Why Is Mobility Movement So Necessary?
I want you to travel back in time with me, let’s say 15,000 years - no internet, no phones, a tweet was the noise a bird with wings made and we’d have to go hunting for our food. Movement was not only a part of every day life, it was essential to survival. Running, jumping, hunting, climbing tress, squatting instead of sitting on chairs, moving awkward loads continually, all day every day.
Fast forward to modern day and the complete opposite is true. You could literally not leave bed all day, other than when you go to the toilet. You could work on your laptop from home, get Uber Eats to bring you your food, order whatever you need off of Amazon - the need for movement has completely gone.
Or has it?
In reality, you don’t HAVE to move to survive. But surviving and thriving aren’t the same thing. If you want to live your fullest life, movement is essential. Now I’m not arguing our ancestors of 15,000 years ago were healthier than we are now, life expectancy was much lower. And they didn’t have the health interventions we do. My point is that our bodies evolved to move, it’s a necessary part of being a human.
Modern day society has robbed us of that need. However, this does not mean our health doesn’t require it.
A great way to think about health is this…
What did you evolve to do?
(The answer, if you’re a human anyway, is hunt and gather. If you’re reading this and you aren’t human, then please contact me)
What are you currently doing?
(If you’re reading this blog then you’re probably doing what the vast majority of the population are doing, sitting down at a desk)
What are you doing on a day to day basis to account for the fact you aren’t doing what you evolved to do?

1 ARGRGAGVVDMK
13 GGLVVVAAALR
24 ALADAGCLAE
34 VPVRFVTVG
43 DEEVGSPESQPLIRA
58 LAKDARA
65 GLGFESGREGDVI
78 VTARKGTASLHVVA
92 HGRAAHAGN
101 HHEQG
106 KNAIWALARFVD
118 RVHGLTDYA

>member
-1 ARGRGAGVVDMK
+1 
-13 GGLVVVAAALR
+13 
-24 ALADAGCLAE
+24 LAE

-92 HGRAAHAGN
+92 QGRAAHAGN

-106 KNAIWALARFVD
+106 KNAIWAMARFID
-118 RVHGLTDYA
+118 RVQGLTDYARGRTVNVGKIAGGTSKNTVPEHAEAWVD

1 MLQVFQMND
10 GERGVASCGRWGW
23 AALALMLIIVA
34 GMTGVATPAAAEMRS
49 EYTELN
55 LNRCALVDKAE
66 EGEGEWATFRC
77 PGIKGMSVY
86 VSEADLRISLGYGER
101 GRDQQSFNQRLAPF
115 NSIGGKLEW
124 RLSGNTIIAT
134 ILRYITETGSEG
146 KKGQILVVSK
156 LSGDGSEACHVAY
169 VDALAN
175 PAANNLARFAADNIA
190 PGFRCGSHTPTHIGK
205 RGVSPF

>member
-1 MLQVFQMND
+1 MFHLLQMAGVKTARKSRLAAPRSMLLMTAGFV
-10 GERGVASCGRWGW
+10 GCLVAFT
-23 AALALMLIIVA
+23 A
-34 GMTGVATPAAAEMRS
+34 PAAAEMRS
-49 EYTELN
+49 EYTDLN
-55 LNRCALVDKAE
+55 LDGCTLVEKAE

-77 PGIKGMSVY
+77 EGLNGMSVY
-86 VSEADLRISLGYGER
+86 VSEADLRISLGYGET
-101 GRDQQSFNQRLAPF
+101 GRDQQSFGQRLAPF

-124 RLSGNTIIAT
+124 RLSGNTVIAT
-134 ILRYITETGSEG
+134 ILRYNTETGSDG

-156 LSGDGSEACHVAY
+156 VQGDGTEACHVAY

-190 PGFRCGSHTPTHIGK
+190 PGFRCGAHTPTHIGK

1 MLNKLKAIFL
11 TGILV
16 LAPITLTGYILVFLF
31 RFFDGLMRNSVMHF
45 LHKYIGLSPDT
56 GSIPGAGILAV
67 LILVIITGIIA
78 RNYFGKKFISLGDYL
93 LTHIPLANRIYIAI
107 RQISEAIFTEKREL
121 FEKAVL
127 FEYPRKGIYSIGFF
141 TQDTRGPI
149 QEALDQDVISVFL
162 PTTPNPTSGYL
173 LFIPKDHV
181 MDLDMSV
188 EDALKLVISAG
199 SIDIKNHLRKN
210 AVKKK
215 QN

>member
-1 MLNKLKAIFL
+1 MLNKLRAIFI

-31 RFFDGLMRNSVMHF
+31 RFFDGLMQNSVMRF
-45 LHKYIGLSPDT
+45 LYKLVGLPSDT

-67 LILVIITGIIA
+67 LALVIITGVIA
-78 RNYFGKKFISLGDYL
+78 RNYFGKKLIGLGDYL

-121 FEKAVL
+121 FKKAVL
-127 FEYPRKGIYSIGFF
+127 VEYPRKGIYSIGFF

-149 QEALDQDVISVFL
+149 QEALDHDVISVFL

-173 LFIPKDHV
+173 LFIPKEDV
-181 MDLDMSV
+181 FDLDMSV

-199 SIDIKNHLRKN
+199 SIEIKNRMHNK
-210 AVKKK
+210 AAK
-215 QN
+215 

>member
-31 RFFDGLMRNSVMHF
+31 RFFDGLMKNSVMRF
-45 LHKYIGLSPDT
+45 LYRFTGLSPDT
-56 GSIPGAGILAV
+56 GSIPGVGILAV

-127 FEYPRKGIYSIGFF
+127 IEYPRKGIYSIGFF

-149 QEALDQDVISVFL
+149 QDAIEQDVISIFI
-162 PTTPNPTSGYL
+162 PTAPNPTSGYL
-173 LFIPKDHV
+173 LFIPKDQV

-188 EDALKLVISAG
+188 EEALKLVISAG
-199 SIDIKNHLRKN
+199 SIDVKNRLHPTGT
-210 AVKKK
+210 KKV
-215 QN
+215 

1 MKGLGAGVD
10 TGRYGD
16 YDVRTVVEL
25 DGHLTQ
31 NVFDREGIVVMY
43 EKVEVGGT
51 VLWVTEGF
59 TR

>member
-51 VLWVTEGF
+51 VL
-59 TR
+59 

Movement is one way to bridge the gap between the two.
So why is it so important?
Movement is the only way to maintain joint health and function. Our bodies operate on a use it or lose it basis, so we need continuous movement to maintain access to ranges of movement we are blessed with at birth. Mobility is the range of movement that we have active access to and the more mobility we have, the more control we have over our joints. The more control we have over our joints, the more control we have over our bodies. The more control we have over our bodies, the more control we have over our movements. The more control we have over our movements, the lower our chances of injuring ourselves.
So avoiding injury is an obvious benefit. Reduction of chronic pain is another. As is the delay in onset of diseases like osteoarthritis. Add on the fact that movement has been shown to improve cognitive function then surely the argument is settled.
Keeping our body healthy allows us to stay active and do the things we love to do on a daily basis - play sport, train, run around with our kids and staying active has its well documented benefits on physical and mental health.
So where to start?
Well the first thing to do is find a routine that you can implement on a daily basis to keep you moving. Personally I prefer a routine called CARs which stands for Controlled Articular Rotations in which I take all of my joints, multiple times a day, through their full, active range of motion. I’m continually telling my body not to reduce my range of movement, and then on top of it doing other work to help increase that range.
At Studio46 we’ll soon be bringing in a class known as Kinstretch that allows for all of the above. It keeps you moving properly so you can continue to do the things you love, pain free, without having to pull out due to injury or fear of getting hurt.
Whatever it is you love doing, the better you move, the better you’ll be at it, and the more you can do of what you love, the happier you’ll be.
Movement is essential for happiness no?
I’d argue that’s the case.
Maybe our ancient cousins would aswell.
Mark is a Movement Specialist, Nutritionist and Health Coach that has an enormous passion to help make everyone he works with healthier. In his opinion, a healthier life is a better life and he aims to inspire and educate his clients to take care of the way they move, breathe, eat, sleep, train and recover to ensure they are getting the most out of their bodies.